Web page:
• psonice - Saturday, July 18, 2009 - link

    Well, a radeon 2600 is very weak compared to a gf8800. Yet it kills it in core image tasks (probably bad nvidia drivers, seeing as core image is based on GLSL, and the 8800 is way faster for that).

    My advice for people running CI heavy apps has been "avoid nvidia" for the last year or two, I'd like to know if that should change :)
    Reply
  • Lanska - Saturday, July 18, 2009 - link

    On MacOSX there isn't too enough games, but World of Warcraft from Blizzard is availaible. So you can test GTX 285 as a game accelerator card for Mac. I think many Mac gamers want to buy it as a game card, but not to display more windows in Photoshop or similar. After all you can even compare perfomance of World of Warcraft in Mac and in Windows on the same MacPro system (in Windows for more competition truth you can also use OpenGL mode instead of DirectX, as Mac version is OpenGL only).

    Game have testing command /timetest to benchmark system.

    World of Warcraft client for both systems can be freely downloaded from Blizzard, trial accounts are also availaible. So you willn't pay any charge for testing, but this review will be more interesting, without games game card review not so nice :)
    Reply
  • sprockkets - Tuesday, July 21, 2009 - link

    You think WoW needs a GTX anything? Reply
  • ipay - Saturday, July 18, 2009 - link

    It always sends me into fits of laughter when Anand acts surprised at the absurd price premiums on Apple products - as if Apple's strategy from their inception has been anything else than putting shit in a box and selling it as gold to gullible idiots with lots of money.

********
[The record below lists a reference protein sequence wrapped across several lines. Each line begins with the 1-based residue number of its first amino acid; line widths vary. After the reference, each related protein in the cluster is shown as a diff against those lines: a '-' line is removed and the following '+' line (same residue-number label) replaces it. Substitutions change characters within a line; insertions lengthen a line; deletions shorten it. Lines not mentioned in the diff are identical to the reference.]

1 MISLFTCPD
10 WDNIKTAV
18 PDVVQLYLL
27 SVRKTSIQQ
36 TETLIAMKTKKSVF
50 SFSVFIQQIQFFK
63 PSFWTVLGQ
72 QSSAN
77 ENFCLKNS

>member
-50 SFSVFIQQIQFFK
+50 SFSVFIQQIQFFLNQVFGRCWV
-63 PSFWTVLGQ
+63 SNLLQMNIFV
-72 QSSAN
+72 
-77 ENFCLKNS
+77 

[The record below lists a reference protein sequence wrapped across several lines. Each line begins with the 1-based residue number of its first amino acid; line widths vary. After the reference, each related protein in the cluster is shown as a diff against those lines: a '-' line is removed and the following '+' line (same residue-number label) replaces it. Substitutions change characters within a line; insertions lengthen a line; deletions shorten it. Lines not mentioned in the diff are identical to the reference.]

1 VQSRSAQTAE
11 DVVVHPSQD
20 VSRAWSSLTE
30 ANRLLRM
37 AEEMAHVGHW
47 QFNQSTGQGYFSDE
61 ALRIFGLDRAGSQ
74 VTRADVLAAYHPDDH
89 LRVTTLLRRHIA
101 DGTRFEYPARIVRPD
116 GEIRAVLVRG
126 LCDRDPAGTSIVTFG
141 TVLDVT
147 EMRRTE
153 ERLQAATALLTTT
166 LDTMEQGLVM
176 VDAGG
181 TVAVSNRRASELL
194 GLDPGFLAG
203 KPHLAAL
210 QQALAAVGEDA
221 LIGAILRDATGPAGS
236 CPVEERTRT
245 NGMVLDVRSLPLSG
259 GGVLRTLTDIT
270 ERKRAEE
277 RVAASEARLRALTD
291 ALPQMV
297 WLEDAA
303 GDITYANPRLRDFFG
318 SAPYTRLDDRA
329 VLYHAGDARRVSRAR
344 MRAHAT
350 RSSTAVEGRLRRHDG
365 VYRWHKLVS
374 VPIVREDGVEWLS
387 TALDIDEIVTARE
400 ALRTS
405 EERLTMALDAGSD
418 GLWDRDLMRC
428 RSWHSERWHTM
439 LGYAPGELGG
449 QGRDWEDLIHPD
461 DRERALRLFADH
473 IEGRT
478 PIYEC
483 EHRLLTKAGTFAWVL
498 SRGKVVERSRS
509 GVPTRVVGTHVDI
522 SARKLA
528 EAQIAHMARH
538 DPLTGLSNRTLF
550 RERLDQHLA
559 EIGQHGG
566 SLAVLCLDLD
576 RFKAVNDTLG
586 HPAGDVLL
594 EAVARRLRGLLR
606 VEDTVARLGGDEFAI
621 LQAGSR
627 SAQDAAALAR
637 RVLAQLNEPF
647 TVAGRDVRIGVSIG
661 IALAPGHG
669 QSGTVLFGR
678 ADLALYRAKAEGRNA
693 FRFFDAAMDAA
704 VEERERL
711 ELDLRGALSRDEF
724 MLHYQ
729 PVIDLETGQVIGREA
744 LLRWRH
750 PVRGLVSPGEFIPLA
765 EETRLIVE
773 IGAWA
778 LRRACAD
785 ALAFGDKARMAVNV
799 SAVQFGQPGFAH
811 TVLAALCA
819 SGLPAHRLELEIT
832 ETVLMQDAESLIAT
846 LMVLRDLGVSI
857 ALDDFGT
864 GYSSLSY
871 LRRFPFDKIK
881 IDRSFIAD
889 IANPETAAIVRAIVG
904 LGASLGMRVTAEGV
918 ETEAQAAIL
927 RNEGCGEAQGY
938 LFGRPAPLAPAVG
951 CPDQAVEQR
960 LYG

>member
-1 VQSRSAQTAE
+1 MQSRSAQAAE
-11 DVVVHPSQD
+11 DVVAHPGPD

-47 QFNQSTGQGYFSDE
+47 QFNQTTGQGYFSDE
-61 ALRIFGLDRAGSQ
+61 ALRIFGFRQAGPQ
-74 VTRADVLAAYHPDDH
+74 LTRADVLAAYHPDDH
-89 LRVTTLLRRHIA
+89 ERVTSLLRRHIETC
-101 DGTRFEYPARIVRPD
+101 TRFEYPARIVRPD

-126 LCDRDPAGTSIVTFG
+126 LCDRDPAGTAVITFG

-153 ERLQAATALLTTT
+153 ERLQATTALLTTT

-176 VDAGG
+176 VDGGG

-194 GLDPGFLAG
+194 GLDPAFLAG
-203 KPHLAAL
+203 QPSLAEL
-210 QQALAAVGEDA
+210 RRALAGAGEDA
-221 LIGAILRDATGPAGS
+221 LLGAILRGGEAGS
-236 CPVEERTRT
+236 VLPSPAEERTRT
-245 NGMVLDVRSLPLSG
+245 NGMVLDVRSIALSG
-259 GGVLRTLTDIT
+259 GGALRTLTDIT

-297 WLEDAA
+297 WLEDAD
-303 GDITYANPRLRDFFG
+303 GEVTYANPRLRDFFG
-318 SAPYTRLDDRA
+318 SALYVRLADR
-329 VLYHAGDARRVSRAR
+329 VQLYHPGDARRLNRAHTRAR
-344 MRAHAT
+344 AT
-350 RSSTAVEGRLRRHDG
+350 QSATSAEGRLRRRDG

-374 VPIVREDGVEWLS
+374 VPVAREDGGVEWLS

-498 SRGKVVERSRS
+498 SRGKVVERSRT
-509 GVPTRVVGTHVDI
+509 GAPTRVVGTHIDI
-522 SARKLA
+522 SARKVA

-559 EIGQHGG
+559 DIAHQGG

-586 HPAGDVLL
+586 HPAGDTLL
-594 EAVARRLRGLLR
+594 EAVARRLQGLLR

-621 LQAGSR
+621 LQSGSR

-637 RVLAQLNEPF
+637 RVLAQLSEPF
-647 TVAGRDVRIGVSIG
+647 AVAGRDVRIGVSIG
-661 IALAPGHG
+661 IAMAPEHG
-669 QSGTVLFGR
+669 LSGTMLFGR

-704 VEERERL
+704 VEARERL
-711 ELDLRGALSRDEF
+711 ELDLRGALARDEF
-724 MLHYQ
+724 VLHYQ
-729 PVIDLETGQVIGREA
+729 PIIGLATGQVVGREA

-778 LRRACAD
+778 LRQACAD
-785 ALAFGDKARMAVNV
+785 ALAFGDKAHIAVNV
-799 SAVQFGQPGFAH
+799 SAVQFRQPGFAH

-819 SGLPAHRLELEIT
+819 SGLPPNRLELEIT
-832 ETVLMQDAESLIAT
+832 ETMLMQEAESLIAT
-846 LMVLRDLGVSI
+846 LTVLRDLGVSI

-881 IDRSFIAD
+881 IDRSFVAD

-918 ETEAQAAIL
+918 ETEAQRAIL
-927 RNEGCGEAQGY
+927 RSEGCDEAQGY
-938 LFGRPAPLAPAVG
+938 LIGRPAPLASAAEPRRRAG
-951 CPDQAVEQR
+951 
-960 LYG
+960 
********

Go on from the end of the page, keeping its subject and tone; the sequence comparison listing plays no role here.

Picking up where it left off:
I also got some kicks from reading the description of how to install the video card (something that any self-respecting PC owner can do in their sleep), as well as the fact that the Mac motherboard uses an Intel chipset of some sort.

    Keep the lulz coming Anand, I really appreciate it!
    Reply
  • sprockkets - Tuesday, July 21, 2009 - link

    Laughter?

    More like his credibility.

    Stuff like he still hasn't done any more research into why a MacBook "Pro" has better battery life under OSX than Windows, or why we should spend $2k more on a Mac Pro just to add a video card that can work with a $100 motherboard. I'm sure the average Mac user spends $2400 minimum on a machine for OSX, only to have to dual boot anyhow Windows to play Crysis, adding another $100 to the price, minimum.

    "The other change is firmware. In order to get your PC video card to work under OS X it needs firmware with a few EFI hooks in it. It’s not a huge change, but for whatever reason the PC specific cards don’t have it."

    Yeah, might have something to do with the fact that EFI sucks and PCs are better off without that crap. And even if EFI becomes standard in "PCs", Apple will just change the way OSX works to again kill it from working on any hardware.
    Reply
  • rpmurray - Tuesday, July 21, 2009 - link

    I can't help rolling on the floor when some dipwad blames Apple for the high prices of third-party add-ons. Especially when that same company sells it cheaper for the PC, which just goes to show you who's gouging whom. Reply
  • afkrotch - Friday, August 28, 2009 - link

    Actually, it all boils down to being Apple's fault. They make a platform that they locked down a ridiculous amount. They then charge a premium for the trash and this causes elitist bitches to buy it, while no one else cares.

    Because there is such a small platform of users, companies have to charge a markup for having to make a product for a minimal amount of users.

    Personally, Nvidia and AMD should just let Apple rot. Let S3 make their graphics cards.
    Reply
  • sprockkets - Tuesday, July 21, 2009 - link

    If you are used to buying Macs with pointless markups you are used to buying Mac accessories with pointless markups. Reply
  • Dainas - Saturday, July 18, 2009 - link

    Anything that says apple on it is soo overpriced that there are many many forums dedicated to finding or making pc stuff that doesn't say apple on it work. The evga gtx 285 mac might actually sell boxed as they are only slightly insulting. Reply